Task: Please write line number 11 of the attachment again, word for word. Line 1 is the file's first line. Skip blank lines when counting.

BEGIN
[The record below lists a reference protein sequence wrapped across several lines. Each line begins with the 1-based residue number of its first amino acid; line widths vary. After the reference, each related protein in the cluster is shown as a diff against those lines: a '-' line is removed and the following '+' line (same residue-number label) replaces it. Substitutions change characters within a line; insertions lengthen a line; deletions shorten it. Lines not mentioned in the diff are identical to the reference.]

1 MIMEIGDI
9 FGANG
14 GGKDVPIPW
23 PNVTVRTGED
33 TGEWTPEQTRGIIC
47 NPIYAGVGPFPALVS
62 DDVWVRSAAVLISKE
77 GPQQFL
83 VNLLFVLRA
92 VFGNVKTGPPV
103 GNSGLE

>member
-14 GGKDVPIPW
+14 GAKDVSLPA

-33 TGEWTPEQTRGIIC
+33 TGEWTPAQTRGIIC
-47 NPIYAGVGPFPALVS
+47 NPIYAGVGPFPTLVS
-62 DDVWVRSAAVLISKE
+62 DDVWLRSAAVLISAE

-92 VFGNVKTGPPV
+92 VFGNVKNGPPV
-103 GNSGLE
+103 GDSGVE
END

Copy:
92 VFGNVKTGPPV